On to Bo’s caption, “Lowriders on the Storm”, a phrasal overlap portmanteau, lowriders (referring to low-rise clothing) + Riders on the Storm (the song by The Doors); note the crashing surf in #2.

First, on lowriders. The noun is ambiguous, between a reference to the clothing style and a reference to a vehicle style. On the latter, from Wikipedia:


A lowrider (sometimes low rider) is a class or style of customized vehicle. Distinct from a regular lowered vehicle, these customized vehicles are generally individually painted with intricate, colorful designs, ridden on 13-inch wire-spoke wheels with whitewall tires, and fitted with hydraulic systems that allow the vehicle to be raised or lowered at the owner’s command. Given these specific characteristics, while a lowrider is not always a lowered car, a lowered car is always a lowrider. The term is used to describe a class of vehicle, not simply the height from ground to chassis.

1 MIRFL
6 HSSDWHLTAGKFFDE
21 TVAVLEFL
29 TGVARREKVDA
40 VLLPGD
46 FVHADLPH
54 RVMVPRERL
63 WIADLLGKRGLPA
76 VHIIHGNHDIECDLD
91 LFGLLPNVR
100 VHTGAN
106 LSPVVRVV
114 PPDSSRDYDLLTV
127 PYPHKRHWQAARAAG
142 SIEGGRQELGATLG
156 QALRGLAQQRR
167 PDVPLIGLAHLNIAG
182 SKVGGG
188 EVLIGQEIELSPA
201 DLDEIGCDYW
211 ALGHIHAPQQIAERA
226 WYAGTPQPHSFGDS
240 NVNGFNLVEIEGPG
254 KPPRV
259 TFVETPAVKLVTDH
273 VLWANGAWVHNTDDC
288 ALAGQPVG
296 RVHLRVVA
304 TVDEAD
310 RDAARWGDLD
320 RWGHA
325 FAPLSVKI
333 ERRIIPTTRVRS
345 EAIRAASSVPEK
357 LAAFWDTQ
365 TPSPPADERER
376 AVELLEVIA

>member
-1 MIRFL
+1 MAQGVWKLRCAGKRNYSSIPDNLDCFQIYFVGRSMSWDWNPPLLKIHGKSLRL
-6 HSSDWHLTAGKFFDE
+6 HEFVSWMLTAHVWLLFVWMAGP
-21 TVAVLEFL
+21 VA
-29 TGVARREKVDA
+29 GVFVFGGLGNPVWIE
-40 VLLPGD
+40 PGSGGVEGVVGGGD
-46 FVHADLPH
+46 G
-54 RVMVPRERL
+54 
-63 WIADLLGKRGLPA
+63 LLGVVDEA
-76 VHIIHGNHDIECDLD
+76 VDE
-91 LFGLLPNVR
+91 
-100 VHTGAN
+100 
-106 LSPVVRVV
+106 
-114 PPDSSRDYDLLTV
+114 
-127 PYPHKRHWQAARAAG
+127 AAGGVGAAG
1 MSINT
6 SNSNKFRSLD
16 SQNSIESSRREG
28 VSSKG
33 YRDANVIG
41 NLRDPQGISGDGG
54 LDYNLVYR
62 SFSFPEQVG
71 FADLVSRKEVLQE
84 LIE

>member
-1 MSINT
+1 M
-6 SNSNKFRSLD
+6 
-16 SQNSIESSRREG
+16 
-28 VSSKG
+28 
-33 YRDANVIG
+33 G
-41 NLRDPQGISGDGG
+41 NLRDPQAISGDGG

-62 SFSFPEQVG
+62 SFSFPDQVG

It began in Los Angeles California in the mid-to-late 1940s and during the post-war prosperity of the 1950s. Initially, some Mexican-American barrio youths lowered blocks, cut spring coils, z’ed the frames and dropped spindles. The aim of the lowriders is to cruise as slowly as possible, “Low and Slow” being their motto. By redesigning these cars in ways that go against their intended purposes and in painting their cars so that they reflect and hold meanings from Mexican culture, lowriders create cultural and political statements that go against the more prevalent Anglo culture. The design of the cars encouraged a “bi-focal perspective-they are made to be watched but only after adjustments have been made to provide ironic and playful commentary on prevailing standard of automobile design.” However, this resulted in a backlash: The enactment of Section 24008 of the California Vehicle Code in January 1, 1958, which made it illegal to operate any car modified so that any part was lower than the bottoms of its wheel rims.